Last week, the new National Security Strategy and Strategic Defence and Security Review gave conflict prevention a high priority, and committed more resources to addressing instability in fragile states as far upstream as possible to save both lives and money down the line; this week, ippr publishes its own review of the lessons to be learned from conflict prevention and peacebuilding.
Last week, the new National Security Strategy and Strategic Defence and Security Review gave conflict prevention a high priority, and committed more resources to addressing instability in fragile states as far upstream as possible to save both lives and money down the line. While this approach is welcome, the Government must back up its rhetoric with a set of clear policies that ensure that the UK becomes more strategic in the way it responds to conflicts abroad.
This week, ippr publishes its own review of the lessons to be learned from conflict prevention and peacebuilding in a number of case study countries, including Afghanistan, Macedonia, Bosnia and Kosovo. In it, we highlight some key principles that should guide the Government’s thinking on responding to conflict.
Get in early and stay the course: Although the UK can no longer play a major role in addressing every conflict, it should concentrate its resources on a limited number of cases where there are important strategic reasons for engagement and where it can make a significant contribution (in Pakistan, for example). In these places, it should be prepared to take a long-term political and economic role.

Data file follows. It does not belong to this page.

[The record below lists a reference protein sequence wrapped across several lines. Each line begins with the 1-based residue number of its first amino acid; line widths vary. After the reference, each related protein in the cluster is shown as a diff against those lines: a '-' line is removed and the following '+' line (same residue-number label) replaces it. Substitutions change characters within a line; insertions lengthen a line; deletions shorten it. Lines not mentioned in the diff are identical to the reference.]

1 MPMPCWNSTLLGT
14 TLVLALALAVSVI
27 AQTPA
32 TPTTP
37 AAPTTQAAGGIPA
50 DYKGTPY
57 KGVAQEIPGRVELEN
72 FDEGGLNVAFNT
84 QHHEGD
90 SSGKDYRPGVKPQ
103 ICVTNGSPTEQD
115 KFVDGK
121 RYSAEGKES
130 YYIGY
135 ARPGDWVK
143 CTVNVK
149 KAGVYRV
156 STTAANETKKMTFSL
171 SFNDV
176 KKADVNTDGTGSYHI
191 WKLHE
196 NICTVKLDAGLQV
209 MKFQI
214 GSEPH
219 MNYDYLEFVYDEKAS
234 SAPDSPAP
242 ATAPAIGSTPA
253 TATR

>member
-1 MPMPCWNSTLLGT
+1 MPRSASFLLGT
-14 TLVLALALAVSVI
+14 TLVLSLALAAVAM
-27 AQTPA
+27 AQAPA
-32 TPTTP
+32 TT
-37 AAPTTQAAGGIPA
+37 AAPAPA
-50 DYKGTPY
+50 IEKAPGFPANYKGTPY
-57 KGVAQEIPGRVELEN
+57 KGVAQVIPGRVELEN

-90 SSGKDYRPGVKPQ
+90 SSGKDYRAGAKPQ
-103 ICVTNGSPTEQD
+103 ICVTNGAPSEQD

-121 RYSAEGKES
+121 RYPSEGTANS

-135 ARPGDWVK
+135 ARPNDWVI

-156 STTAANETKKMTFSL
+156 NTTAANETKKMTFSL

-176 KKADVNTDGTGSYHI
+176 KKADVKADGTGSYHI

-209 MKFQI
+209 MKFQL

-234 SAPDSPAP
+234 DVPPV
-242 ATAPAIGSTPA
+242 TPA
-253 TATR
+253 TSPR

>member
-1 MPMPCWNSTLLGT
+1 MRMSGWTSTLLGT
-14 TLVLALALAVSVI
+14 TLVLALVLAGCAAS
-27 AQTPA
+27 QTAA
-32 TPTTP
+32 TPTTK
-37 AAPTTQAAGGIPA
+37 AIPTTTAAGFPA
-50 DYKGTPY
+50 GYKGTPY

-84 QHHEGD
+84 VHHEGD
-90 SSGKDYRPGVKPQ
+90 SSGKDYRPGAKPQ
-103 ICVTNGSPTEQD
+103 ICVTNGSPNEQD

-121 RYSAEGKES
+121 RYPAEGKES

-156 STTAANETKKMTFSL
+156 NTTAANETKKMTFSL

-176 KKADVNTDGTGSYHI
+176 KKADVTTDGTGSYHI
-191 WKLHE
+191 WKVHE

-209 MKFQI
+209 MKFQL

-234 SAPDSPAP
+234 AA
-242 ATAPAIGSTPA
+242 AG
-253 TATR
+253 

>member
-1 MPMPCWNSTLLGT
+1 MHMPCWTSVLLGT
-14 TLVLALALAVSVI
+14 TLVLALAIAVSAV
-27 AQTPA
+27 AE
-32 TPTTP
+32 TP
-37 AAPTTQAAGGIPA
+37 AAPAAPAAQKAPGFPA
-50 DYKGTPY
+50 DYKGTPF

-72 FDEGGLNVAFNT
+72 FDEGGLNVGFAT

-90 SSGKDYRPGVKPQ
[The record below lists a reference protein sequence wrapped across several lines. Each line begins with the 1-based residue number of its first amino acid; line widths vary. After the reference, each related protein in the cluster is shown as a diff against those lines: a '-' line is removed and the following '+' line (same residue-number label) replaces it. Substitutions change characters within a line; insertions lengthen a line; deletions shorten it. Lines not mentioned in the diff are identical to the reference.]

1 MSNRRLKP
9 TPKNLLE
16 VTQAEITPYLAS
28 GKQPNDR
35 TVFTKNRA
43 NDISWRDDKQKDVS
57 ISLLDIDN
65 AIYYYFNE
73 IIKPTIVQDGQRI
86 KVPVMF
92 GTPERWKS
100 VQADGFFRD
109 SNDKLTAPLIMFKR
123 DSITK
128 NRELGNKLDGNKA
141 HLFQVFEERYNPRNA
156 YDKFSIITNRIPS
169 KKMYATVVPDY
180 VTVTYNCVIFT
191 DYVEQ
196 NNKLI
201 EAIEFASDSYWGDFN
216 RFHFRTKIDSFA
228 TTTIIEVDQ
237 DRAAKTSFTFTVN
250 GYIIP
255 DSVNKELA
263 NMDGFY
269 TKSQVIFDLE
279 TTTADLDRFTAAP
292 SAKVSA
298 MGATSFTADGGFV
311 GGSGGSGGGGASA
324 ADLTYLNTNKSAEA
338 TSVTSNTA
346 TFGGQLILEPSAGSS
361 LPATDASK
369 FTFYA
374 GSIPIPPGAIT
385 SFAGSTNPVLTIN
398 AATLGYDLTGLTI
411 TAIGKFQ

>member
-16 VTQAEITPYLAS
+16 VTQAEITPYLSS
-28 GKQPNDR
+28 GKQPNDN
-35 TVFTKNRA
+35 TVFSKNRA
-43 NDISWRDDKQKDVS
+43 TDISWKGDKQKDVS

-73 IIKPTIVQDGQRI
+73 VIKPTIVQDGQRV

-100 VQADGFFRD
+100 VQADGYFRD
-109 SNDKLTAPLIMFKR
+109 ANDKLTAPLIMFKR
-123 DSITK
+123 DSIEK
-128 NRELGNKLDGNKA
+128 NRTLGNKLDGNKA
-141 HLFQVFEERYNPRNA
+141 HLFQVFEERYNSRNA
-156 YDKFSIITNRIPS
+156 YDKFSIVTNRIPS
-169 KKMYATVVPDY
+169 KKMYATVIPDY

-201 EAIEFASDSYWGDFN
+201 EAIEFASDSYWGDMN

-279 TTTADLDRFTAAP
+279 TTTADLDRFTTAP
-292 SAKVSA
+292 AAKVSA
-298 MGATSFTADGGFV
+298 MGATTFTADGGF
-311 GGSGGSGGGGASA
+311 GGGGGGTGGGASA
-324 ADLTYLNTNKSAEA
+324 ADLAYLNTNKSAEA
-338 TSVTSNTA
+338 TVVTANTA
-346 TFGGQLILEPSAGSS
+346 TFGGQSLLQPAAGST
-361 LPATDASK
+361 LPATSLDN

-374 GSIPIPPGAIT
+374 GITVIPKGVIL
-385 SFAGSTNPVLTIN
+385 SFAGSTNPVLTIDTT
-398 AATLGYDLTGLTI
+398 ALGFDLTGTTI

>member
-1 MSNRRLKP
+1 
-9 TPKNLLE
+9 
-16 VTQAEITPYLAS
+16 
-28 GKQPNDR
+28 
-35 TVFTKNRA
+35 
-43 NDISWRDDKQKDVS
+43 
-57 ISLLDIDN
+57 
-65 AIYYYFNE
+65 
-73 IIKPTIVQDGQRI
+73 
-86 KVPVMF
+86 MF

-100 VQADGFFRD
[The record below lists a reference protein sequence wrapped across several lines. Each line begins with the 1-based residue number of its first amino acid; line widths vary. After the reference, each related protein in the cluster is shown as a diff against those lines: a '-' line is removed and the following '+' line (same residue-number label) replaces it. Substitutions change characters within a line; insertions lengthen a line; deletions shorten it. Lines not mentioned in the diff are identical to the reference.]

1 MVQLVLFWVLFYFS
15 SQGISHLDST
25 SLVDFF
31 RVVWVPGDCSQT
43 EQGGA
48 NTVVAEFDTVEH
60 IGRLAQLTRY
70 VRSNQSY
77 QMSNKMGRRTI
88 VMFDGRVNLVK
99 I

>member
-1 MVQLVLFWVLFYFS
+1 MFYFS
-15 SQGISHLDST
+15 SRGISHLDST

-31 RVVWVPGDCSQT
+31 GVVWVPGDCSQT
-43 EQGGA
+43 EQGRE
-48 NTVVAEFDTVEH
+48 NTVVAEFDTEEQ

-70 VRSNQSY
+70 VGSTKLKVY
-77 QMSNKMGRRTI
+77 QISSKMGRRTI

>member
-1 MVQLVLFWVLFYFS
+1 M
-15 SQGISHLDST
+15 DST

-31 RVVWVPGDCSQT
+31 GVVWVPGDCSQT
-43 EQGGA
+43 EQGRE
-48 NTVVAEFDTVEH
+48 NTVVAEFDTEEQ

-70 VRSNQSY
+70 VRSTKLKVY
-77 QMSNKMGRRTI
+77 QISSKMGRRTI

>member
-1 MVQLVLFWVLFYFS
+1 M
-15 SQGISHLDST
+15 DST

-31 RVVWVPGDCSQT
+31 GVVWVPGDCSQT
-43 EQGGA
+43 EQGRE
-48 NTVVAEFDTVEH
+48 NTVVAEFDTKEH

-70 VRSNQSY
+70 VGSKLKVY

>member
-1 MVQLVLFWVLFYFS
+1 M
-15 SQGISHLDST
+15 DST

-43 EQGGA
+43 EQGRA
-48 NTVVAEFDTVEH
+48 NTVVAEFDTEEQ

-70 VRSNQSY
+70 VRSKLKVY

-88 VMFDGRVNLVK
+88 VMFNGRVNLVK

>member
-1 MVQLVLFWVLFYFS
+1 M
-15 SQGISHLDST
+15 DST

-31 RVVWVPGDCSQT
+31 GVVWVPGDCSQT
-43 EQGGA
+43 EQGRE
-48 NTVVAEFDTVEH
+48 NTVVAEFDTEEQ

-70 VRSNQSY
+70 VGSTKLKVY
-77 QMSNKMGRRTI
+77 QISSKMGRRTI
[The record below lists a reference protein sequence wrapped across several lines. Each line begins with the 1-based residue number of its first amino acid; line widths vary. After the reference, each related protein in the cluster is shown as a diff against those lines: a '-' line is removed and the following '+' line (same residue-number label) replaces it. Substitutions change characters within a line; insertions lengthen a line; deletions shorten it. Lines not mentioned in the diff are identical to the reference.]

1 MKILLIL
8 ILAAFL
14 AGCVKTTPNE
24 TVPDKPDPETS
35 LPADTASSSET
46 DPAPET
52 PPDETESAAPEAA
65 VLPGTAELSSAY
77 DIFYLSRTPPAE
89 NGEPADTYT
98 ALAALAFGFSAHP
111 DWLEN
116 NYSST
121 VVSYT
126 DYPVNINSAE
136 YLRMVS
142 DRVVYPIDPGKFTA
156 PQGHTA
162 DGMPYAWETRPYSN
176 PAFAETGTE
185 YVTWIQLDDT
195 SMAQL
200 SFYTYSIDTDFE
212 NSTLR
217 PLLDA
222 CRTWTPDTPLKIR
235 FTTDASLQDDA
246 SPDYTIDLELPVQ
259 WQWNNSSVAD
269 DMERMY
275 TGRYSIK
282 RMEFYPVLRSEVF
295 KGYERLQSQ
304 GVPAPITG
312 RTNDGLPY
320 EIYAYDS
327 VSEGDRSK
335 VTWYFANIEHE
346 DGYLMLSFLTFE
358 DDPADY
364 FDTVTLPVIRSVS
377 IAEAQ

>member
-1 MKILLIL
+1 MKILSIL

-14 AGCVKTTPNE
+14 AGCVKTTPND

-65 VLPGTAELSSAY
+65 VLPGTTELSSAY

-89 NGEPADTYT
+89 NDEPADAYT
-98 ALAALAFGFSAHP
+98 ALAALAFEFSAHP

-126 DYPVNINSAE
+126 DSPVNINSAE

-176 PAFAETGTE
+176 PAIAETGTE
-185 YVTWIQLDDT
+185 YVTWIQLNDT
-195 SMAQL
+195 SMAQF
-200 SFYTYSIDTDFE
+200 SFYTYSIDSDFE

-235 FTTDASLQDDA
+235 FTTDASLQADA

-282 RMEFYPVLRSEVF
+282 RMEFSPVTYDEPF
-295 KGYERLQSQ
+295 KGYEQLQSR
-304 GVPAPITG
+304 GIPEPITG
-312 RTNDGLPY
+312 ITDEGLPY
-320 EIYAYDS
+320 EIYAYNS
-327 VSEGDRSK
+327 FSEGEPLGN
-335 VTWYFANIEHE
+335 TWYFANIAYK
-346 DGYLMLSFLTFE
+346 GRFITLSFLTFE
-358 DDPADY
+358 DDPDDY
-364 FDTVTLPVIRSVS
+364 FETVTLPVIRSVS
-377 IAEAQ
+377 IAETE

Engage with all the major players: Conflict prevention and peacebuilding processes rarely succeed if they do not involve all key actors in the conflict. Drawing on its experience of engaging with Sinn Fein in the Northern Ireland conflict, the UK is well-placed to press for the inclusion of all the major players in peace processes, even in cases like Afghanistan or Palestine, where this may involve difficult political tradeoffs.
Use high level-diplomacy: In Kenya in 2008, widespread conflict following disputed election results was avoided in part because of high-level involvement by Kofi Annan. When appropriate, UK ministers and other high-profile figures should be similarly proactive in using their diplomatic skills to help defuse crises before they turn violent.
Don’t rule out the use of preventive military deployments: Since the Iraq War, there has been little enthusiasm for the idea of pre-emptive military strikes. Yet the examples of Macedonia and Sierra Leone suggest that in the right circumstances, the judicious use of preventive deployments can buttress other diplomatic efforts. The UK should always set a high bar for the use of military force, but should not necessarily wait until it becomes an option of last resort.
Focus on good governance: As the UK’s experience in Afghanistan has shown, building up strong leaders can often undermine the long-term success of peacebuilding efforts. Instead, priority should be given to supporting strong political and judicial institutions, the rule of law, and good governance.
• The ippr report States of Conflict: Lessons in conflict prevention and peacebuilding can be downloaded here (pdf).
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